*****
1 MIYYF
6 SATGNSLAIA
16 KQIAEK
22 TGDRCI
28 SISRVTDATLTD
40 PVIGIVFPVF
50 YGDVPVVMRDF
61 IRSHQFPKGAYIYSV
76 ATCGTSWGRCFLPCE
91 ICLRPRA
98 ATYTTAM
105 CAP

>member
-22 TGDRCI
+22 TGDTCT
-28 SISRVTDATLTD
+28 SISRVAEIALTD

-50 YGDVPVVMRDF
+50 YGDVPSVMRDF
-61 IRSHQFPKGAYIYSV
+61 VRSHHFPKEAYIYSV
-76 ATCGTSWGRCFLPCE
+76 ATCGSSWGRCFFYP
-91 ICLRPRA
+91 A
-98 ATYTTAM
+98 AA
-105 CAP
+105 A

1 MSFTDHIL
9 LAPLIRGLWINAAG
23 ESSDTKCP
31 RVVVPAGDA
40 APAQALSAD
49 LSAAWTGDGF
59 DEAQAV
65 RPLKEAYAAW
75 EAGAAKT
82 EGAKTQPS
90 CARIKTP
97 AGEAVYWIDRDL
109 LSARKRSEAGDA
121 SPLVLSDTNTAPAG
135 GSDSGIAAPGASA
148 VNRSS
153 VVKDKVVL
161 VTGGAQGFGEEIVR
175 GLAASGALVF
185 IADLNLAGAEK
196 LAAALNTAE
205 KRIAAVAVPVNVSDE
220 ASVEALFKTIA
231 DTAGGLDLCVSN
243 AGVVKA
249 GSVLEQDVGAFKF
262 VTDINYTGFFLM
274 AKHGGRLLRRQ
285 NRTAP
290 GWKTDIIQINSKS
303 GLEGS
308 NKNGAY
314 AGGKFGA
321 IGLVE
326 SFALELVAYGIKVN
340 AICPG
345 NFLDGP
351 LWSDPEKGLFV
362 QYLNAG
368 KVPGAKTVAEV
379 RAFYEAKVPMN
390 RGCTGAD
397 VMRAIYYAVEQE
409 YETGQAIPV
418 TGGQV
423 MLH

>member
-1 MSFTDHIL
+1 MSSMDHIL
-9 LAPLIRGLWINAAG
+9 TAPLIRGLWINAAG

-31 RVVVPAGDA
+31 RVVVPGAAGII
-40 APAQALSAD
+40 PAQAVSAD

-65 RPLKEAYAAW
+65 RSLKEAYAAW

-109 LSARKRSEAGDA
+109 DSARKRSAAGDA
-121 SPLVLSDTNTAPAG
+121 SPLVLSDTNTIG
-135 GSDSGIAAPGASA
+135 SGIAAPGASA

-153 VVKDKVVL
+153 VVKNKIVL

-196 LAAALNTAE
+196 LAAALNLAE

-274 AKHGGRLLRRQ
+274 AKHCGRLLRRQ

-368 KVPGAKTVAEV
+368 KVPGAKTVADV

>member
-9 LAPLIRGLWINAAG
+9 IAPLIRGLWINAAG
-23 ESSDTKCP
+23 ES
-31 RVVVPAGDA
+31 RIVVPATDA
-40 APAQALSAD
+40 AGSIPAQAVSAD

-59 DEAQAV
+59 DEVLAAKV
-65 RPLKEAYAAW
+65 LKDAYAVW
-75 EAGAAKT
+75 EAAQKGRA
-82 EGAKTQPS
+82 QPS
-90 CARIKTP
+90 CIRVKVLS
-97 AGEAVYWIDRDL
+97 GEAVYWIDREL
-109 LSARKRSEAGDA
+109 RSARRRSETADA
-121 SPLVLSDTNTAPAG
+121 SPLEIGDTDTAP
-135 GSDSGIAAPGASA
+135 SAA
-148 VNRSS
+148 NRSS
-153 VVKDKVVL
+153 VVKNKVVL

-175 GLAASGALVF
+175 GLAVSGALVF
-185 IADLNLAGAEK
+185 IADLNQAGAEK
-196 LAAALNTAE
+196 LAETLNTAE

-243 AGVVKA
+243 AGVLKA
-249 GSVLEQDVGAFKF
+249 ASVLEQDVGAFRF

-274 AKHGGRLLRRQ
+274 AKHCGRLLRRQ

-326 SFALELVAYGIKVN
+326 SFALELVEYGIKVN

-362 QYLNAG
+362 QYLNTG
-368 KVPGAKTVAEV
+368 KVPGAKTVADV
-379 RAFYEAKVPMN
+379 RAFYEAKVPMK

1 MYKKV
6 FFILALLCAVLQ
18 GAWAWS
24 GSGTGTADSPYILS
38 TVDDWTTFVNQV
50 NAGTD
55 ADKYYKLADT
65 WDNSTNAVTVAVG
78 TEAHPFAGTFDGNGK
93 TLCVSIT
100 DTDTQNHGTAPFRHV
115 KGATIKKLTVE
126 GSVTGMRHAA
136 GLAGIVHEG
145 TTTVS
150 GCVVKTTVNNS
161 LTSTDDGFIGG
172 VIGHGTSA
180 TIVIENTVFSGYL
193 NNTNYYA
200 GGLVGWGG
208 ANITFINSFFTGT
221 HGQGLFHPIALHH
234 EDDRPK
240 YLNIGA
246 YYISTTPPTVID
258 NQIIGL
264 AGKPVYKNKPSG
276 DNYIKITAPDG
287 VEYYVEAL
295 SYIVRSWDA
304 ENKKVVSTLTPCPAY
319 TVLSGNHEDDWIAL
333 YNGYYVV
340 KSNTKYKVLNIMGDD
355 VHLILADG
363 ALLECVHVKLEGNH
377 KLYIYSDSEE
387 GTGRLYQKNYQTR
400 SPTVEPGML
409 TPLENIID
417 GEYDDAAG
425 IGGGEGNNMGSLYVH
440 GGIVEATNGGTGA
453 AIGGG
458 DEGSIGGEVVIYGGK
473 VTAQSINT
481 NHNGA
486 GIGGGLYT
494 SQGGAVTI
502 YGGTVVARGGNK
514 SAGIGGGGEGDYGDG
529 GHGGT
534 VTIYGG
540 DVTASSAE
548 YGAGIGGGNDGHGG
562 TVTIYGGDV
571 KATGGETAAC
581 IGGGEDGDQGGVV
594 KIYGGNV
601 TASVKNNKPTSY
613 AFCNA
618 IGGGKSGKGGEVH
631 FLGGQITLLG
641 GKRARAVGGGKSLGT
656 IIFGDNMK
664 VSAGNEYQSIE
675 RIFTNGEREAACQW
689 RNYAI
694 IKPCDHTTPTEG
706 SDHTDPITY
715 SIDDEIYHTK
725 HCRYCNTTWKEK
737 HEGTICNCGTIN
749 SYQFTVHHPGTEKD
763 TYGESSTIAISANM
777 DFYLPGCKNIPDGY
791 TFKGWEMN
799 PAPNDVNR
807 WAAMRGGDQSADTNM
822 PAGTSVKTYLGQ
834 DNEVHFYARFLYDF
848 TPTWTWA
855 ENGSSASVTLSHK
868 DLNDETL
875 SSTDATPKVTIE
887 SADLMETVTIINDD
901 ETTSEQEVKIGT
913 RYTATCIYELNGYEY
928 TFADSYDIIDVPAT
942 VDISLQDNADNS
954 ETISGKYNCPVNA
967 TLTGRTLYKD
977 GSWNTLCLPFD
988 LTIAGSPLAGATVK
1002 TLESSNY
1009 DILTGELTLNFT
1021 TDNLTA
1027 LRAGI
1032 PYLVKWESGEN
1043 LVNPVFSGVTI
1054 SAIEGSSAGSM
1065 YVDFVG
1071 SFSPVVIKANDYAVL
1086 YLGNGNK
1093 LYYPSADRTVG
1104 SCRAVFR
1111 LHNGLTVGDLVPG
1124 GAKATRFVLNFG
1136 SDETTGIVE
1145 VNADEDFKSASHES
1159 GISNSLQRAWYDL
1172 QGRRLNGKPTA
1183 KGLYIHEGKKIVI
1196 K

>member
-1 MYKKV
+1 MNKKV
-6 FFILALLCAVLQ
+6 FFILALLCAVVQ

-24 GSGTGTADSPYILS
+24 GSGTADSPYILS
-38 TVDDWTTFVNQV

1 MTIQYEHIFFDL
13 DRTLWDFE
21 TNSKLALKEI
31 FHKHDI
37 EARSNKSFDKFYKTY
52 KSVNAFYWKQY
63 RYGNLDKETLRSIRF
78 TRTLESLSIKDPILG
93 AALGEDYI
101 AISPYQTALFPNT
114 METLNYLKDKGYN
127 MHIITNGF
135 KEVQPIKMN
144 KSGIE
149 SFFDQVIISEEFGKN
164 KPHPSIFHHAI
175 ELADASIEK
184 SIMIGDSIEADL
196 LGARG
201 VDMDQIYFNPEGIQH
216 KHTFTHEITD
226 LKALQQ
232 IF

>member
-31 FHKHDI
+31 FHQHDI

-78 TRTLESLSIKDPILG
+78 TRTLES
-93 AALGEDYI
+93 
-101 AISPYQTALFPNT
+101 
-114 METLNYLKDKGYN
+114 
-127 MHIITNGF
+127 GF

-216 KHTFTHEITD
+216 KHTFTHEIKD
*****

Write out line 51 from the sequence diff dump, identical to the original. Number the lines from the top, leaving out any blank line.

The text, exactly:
205 KRIAAVAVPVNVSDE